I write blog posts and create an ever-expanding amount of marketing content for our company. I often have to find free stock images, and I am impressed with how good the public domain offerings are getting. Here are the sources that seem to rise to the top.
Things to watch out for
Before getting to the sites, I should note that copyright law is important to follow and there are certainly different forms of “free” license. Public Domain Sherpa and Creative Commons provide great information about license types. Generally speaking, I prefer “free to use, including modification, for commercial use, without attribution” but I consider attribution if that’s all that’s available. In any case, it’s important to know which license you are using. “CC0” is nice as it doesn’t require attribution.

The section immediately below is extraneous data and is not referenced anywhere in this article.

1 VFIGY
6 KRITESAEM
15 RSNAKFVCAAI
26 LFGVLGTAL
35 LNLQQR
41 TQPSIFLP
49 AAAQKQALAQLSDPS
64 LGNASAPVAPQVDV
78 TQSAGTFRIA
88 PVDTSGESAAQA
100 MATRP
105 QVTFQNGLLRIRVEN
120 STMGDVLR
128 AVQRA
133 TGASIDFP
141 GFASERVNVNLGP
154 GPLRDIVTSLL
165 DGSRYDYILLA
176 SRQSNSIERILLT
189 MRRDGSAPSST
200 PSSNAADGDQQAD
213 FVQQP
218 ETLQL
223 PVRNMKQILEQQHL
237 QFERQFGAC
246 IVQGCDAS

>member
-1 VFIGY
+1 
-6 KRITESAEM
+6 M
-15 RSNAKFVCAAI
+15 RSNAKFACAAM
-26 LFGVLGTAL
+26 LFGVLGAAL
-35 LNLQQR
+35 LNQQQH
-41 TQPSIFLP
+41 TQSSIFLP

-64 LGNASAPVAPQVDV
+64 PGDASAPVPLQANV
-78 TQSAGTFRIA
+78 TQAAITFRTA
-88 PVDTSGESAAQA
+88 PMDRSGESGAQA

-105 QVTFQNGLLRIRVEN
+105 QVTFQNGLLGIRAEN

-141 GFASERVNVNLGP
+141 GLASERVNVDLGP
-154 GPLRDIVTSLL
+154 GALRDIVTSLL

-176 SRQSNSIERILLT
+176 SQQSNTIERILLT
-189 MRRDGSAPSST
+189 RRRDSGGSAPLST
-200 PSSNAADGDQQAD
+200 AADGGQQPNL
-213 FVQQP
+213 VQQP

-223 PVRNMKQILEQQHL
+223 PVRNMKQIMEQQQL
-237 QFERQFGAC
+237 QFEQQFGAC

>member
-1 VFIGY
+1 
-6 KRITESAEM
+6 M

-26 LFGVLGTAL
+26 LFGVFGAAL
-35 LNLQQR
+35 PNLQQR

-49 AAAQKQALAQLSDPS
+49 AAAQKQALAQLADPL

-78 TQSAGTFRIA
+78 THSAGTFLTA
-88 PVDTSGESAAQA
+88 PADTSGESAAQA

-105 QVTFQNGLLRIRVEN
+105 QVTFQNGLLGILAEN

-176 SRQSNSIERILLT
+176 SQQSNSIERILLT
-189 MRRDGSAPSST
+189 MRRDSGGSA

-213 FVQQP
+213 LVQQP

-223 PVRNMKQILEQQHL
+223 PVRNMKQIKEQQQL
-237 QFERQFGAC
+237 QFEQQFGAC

Enough watching out, here are the sites…
1. Google Advanced Search
Google’s advanced search lets you specify the license type. This is typically the first place I go, being certain to choose the usage rights option.
2. Creative Commons search tool
Creative Commons lets you select from different stock photo sites after entering search terms.
Flickr is a fantastic repository of crowdsourced images, and it has a feature to select the license you want.
4. Public Domain Vectors
While photos are most common in other sites, vector art can be extremely useful. Publicdomainvectors has a wide selection of vector art with a “use anywhere” license.
Pixabay has many images, as it hits multiple sites, and clearly informs the license.
StockSnap.io has a nice selection of images, a decent search, and they are exclusively CC0 license.
Pexels provides about 30,000 curated images, all under the CC0 license.
Unsplash is very tasteful and is based on community contributions.
I’m sure there are more
There are of course many places to go for free stock images, and the commercial stock options are always there, but these are the places I look to first. I chose these because they are less noisy and commercial than some of the others, which often bend over backwards to sell you commercial offerings under the banner of “free”. I would welcome suggestions of additional sources.